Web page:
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Author Topic: ESL College Writing: Genres that Work in the Classroom (TESOL Convention 2015)  (Read 1257 times)

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Offline jiaxinxu

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Genres that Work in the Writing Classroom
This title is presented in the TESOL Conference Toronto, 2015
This session is presented by Monica Farling & Nigel Caplan, University of Delaware English Language Institute. The following is a summary and my own feedbacks on this section.
Believing that teaching/learning is “Guidance through interaction in the context of shared experience” (Martin, 2009), two presenters are opposing TBLT, believing that teachers need to present a sample writing for students at the first place before students can write on their own. In practice, they create a writing with students together before giving them similar writing tasks to write on their own.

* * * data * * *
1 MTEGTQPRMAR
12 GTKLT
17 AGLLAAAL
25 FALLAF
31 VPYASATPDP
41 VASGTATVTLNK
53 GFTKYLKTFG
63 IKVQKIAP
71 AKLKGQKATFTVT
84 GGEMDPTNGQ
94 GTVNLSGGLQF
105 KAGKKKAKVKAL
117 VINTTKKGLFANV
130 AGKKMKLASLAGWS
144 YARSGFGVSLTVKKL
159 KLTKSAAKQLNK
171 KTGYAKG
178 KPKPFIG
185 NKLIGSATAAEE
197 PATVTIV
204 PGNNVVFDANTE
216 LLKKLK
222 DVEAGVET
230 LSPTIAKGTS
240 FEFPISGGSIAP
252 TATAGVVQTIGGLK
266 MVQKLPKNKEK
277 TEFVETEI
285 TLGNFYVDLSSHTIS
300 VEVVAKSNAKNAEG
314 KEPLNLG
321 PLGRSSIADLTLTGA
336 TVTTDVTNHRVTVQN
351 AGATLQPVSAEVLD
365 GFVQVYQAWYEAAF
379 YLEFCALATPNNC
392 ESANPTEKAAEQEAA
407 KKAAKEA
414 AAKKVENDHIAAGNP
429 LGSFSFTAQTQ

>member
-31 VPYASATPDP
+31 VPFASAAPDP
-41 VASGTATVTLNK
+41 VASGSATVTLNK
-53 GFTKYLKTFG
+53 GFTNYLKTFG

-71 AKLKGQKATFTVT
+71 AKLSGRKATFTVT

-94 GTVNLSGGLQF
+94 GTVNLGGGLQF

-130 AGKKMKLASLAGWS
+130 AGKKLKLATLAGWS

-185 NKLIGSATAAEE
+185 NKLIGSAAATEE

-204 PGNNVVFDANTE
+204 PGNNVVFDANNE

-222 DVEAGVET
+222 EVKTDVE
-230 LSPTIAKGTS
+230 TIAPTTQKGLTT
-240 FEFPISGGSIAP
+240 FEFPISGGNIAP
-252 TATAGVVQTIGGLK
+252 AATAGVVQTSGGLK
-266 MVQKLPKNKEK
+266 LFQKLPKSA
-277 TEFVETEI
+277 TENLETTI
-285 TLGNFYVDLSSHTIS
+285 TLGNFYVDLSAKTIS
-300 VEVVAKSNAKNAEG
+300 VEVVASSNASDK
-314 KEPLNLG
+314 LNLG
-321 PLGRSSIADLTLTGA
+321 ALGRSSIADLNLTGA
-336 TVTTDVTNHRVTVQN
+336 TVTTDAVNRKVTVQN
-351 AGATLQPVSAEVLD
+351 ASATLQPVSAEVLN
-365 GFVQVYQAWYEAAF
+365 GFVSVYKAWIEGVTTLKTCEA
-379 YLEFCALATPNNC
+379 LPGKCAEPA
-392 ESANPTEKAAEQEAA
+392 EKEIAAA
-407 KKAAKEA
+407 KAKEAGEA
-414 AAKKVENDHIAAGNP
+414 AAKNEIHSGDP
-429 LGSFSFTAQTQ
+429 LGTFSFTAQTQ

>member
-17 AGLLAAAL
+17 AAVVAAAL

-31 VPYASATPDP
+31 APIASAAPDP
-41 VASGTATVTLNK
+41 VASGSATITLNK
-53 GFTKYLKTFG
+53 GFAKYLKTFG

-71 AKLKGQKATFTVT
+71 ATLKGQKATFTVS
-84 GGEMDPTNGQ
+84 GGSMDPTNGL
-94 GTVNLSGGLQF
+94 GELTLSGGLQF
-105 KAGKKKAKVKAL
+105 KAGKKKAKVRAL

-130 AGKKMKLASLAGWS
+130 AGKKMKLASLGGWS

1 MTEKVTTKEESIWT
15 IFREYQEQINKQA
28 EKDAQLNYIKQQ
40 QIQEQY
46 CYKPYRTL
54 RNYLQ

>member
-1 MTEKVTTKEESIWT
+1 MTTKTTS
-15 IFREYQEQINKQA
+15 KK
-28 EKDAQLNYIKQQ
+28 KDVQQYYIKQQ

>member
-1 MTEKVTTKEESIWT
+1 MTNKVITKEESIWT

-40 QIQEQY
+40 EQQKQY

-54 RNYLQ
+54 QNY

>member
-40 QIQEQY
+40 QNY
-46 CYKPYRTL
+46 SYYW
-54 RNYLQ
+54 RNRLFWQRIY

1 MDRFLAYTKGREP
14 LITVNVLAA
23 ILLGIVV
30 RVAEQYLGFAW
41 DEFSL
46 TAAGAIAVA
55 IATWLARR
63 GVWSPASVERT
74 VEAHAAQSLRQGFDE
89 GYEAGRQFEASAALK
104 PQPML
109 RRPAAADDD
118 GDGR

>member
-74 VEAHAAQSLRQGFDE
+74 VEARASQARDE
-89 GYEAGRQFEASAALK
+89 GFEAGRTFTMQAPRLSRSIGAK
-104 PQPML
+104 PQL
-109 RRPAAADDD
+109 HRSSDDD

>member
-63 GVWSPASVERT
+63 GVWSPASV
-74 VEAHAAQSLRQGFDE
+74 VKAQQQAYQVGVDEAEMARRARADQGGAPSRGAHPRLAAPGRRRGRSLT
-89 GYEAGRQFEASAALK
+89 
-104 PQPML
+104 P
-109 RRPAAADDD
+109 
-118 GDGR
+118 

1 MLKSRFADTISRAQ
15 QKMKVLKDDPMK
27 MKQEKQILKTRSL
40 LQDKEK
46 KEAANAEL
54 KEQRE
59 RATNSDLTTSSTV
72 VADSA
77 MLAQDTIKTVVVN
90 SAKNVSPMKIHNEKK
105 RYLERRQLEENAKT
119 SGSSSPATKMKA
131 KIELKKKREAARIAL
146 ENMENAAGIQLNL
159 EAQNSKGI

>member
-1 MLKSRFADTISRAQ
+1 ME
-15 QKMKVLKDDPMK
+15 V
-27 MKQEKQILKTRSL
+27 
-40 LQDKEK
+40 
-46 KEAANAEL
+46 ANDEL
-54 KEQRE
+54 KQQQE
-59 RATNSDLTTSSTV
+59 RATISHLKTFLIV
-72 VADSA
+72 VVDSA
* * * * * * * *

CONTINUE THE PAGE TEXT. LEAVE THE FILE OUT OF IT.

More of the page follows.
More details about how they conduct a “joint construction” of restaurant review with students are shown in both the linked handout and the slides. Then, students write on their own. The presentation also shows other genres that worked in classrooms such as “letter of complaint to a landlord”.
While this way of teaching presents students the necessary knowledge and skills to create a piece of writing in demonstrated genre, I questioned whether the model will limit students’ creativity. If students simply copy the structure and style from the writing modal, they may lose chances to create more original writing using the most suitable style and structure on their own. Meanwhile, I wonder if students will lose the ability to think more actively on the writing.
However, I am still inspired by the way the teachers have created and demonstrated the tasks to students. Even though the lessons are still quite controlled, the instructors have figured out ways to bring more active learning in the design of class activities and writing tasks.